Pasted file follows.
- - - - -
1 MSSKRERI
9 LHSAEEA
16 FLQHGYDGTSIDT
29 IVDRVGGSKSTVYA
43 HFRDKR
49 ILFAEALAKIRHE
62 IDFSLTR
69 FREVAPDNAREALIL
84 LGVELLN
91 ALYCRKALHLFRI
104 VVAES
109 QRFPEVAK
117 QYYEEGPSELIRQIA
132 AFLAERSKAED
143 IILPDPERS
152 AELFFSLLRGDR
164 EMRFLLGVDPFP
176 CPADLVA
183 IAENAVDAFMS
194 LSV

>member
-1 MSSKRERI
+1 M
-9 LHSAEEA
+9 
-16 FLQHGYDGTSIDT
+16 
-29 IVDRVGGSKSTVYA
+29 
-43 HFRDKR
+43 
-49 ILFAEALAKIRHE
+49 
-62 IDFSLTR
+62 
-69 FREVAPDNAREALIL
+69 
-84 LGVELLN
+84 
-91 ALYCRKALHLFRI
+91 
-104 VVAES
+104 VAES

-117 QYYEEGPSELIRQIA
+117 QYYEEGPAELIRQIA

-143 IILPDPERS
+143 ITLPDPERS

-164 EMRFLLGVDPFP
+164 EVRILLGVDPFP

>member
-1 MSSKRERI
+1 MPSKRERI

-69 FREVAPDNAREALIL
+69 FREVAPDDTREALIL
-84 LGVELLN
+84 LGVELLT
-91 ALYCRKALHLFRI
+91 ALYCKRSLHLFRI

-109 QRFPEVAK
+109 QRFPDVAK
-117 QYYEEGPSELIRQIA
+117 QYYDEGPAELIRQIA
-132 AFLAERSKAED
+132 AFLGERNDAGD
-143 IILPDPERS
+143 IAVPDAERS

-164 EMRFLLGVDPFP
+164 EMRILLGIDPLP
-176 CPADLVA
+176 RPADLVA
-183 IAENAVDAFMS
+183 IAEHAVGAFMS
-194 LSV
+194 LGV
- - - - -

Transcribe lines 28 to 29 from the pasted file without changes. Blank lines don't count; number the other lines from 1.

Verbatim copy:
-29 IVDRVGGSKSTVYA
+29 